Mr. Li’s essay, published on a personal blog, described the crackdown against Mr. Ma and other technology giants as part of “a profound revolution” taking place in China’s spheres of industry, finance, culture and politics.

“The transformation will sweep away all the dust,” including overnight capitalists and “sissy pants” cultural icons, Mr. Li wrote.

“The red has returned,” he said, with a Maoist flourish.

Such diatribes aren’t uncommon on China’s internet, though they are typically confined to the margins. But on Sunday, the websites of major state media outlets, including the Xinhua News Agency and Mr. Hu’s Global Times, reposted the essay—a move that longtime Chinese journalists say could only have happened with the say-so from senior propaganda authorities.

Notably, state media outlets edited out one section of Mr. Li’s polemic, calling Ms. Zhao and another actress “toxic tumors” on society, while describing once-favored Chinese companies like Didi Global Inc. and Mr. Ma’s Ant Group as foreign agents standing in opposition to the people. That paragraph wasn’t included in the versions republished by state media.

Ms. Zhao didn’t respond to an inquiry sent to her company. Mr. Li declined a request for comment.

Even without that paragraph, the essay raised concerns among Chinese people who feared a return to instability.

“Spine-chilling,” read several comments on the Twitter-like Weibo platform.

Mr. Wu, the former Tsinghua lecturer, said the dissemination of the essay, even if offset somewhat by Mr. Hu’s rebuttal, had achieved its desired effect. By tapping into memories of the Cultural Revolution, he said, entrepreneurs will be more willing to comply and intellectuals more inclined to remain silent.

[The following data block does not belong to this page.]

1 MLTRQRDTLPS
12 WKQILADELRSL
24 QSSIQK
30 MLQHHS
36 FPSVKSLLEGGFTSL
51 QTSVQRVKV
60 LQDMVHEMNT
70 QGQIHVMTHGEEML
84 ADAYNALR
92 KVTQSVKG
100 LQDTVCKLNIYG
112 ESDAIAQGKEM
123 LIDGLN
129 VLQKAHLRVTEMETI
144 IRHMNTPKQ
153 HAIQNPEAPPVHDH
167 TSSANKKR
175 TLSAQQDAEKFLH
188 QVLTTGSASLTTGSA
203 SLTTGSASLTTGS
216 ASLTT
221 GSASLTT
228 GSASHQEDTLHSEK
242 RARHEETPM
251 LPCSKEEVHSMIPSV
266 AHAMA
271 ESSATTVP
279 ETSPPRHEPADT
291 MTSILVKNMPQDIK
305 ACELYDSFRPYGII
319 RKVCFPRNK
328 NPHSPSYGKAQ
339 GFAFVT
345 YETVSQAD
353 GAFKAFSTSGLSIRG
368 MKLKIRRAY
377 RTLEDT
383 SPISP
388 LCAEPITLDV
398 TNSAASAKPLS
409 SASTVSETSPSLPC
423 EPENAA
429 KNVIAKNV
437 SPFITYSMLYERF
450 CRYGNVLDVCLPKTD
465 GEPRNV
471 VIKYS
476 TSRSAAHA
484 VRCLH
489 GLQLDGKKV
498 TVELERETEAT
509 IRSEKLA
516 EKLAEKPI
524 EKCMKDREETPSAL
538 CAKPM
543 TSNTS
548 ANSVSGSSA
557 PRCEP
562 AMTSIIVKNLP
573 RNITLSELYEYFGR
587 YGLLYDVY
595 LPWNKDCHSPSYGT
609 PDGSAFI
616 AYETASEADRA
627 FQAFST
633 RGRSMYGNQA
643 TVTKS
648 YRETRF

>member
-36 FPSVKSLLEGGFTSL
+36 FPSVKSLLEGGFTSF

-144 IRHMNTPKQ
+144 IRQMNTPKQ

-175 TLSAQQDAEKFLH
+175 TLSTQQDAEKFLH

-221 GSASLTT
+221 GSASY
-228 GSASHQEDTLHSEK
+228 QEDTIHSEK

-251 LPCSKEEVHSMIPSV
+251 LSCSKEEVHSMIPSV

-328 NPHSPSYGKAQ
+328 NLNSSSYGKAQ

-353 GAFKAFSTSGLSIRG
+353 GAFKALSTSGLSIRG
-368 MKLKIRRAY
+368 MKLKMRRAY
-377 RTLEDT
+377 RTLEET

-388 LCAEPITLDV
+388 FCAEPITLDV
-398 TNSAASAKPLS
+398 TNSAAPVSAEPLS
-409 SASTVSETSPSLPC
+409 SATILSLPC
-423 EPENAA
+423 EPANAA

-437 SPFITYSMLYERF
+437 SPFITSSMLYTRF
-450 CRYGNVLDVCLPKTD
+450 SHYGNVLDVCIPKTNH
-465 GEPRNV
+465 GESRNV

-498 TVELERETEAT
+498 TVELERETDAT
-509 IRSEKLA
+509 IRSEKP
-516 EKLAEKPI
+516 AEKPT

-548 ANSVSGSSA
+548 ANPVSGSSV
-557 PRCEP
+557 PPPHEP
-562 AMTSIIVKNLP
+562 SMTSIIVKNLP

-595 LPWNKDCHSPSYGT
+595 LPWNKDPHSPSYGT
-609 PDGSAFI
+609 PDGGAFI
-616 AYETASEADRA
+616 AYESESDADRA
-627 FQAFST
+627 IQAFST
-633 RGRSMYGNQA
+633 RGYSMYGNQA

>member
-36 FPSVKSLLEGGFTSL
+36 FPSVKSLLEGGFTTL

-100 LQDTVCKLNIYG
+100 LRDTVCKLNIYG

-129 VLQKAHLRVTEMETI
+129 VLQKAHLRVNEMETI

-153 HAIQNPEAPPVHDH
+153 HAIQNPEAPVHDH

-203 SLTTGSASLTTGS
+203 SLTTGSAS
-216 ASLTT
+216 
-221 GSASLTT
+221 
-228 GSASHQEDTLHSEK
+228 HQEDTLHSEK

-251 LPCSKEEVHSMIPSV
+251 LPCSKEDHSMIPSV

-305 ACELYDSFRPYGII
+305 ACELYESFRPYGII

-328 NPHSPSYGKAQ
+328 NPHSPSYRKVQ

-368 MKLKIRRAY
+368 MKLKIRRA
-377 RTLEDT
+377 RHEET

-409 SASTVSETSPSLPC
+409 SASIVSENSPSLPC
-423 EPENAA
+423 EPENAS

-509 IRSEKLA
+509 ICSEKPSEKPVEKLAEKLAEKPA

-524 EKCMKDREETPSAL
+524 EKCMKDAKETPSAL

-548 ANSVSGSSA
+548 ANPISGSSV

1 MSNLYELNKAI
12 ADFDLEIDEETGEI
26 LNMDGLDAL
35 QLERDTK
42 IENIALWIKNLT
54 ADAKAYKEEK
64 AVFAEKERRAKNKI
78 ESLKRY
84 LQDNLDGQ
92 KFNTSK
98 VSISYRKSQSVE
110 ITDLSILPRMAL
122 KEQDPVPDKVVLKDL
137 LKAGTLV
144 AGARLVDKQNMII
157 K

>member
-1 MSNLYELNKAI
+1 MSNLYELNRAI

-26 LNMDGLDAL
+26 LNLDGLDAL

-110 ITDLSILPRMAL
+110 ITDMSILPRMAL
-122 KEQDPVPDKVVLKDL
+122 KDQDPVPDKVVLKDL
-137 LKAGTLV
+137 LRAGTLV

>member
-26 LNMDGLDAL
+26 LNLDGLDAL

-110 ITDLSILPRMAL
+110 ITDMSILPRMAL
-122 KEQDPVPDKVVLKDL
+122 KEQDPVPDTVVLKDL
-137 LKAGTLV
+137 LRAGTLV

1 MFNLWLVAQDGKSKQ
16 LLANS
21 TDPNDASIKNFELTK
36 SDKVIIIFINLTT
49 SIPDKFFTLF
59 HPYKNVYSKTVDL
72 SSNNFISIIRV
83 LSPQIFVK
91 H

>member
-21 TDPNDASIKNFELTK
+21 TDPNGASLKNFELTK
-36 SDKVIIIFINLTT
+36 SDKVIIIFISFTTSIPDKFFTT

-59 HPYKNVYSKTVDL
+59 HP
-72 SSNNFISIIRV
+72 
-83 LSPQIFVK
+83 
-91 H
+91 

“It was meant to intimidate,” he said.

Mr. Hu, the Global Times editor, acknowledged the chilling effect in his essay.

“Such language would evoke some historic memories and trigger chaos in minds and panic among people,” he wrote. Mr. Hu confined his differences with Mr. Li to the rhetoric of revolution, rather than on the legitimacy of the crackdowns, to which Mr. Hu offered no objections.

The purpose of the regulatory changes was to correct the uncontrolled growth of capital, Mr. Hu wrote.

“China needs to continue with self-improvement in a forceful yet steady way,” he said.

Both articles embraced “common prosperity,” a slogan promoting the Communist Party’s attempts to better apportion opportunity and wealth in society.

In one example of corporate compliance, Alibaba on Thursday said it would spend $15.5 billion in the next few years to help vulnerable groups.

Meantime, the focus on popular culture has intensified. On Thursday, China’s National Radio and Television Administration ordered traditional broadcasters and streaming platforms to ban artists who don’t meet political or moral standards. It also effectively banned the children of pop stars from appearing in entertainment shows.

Mr. Hu ended his commentary with a call for calm.

“China won’t change from its reform and opening-up policies,” he wrote. “Any extreme interpretation of the state’s regulatory measures—don’t believe it.”

Author: Wenxin Fan, WSJ